March 16, 2012 PRINT Bookmark and Share

Leading From the Back

Hobey Finalist Brian Dumoulin Has BC in Line for Another Trophy

by Scott McLaughlin/CHN Writer

BOSTON — On Friday night, Boston College won its 14th straight game when it beat Providence, 4-2, in the Hockey East semifinals. During that streak, the Eagles have allowed more than two goals just once. Goaltender Parker Milner has certainly been a big part of that, as he not only reclaimed the starting job he lost in December, but also morphed into one of the league's best goalies.

Just as important, though, has been a much-improved defense. Leading that resurgence has been Hobey Baker finalist Brian Dumoulin. The junior has been great at both ends of the ice for his entire BC career, but he has found a way to raise his game to an even higher level this season.

"He's had an outstanding year," BC coach Jerry York said earlier this week. "He's had a tremendous career here at BC. This is his third year with (BC), and there's been improvement in all facets of his game. Clearly he is one of the top defensemen in our league, and if you're in that category, you're one of the best in the nation.

"He certainly has an effect on the game, whether it's defensively, making a stop or breaking the puck out of the zone, or on offense. He's got some big goals for us recently. He's really been a key guy for us down the stretch."

While Dumoulin's 26 points this season put him behind last year's 33-point campaign, York said he has made better decisions with the puck and done a better job knowing when to jump into the offense.

At the other end of the ice, Dumoulin was recently named Hockey East's top defensive defenseman and a first-team all-star for the second straight season. There really isn't any way to statistically measure good defensive play, but Dumoulin's conference-leading plus-22 rating is telling. In fact, he has had a plus-22 rating or better in all three of his seasons at BC, and he is currently leading the Eagles in plus/minus for the second time in three years.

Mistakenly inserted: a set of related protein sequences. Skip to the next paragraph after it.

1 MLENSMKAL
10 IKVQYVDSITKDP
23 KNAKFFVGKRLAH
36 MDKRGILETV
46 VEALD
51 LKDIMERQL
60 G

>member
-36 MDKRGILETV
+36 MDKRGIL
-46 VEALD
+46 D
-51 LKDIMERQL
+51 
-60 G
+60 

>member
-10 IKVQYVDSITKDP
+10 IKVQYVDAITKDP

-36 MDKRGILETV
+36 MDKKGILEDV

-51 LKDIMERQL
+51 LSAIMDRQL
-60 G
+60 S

"It means a lot," Dumoulin said of the awards that are piling up. "It kind of reflects our team success. Being named defensive player of the year and a Hobey finalist is an honor. I'm very thankful for that. I just gotta keep playing my game and keep playing our team game, and the awards will take care of themselves. There's no need to worry about that or stress over that. Just worry about the next game, worry about the Hockey East final."

Listening to Dumoulin talk, you can tell that the recognition for his defensive play is the most rewarding. He said that's the area he thinks he has improved the most as the season has gone on.

"I think just keeping it simple," he said of his improvement in his own end. "I realize that I don't need any assists or any points to help us win. That's one of the reasons we've been successful, is that me and other defensemen haven't been taking as many risks as we were before. We're playing a smarter, simpler game. With that, points will come and wins will come. For me, I've just been trying to make good decisions when I have the puck and trying to eliminate turnovers and play high percentage hockey."

As an upperclassman, Dumoulin has also taken on a bigger leadership role both on the ice and away from the rink.

"We lost a lot of key players from last year and some key leaders," Dumoulin said. "Leadership has always been one of the strongest parts of this team. I know, my freshman year, we had very strong leaders. Last year, we had very strong leaders. I wanted to keep up that tradition and be a leader myself."

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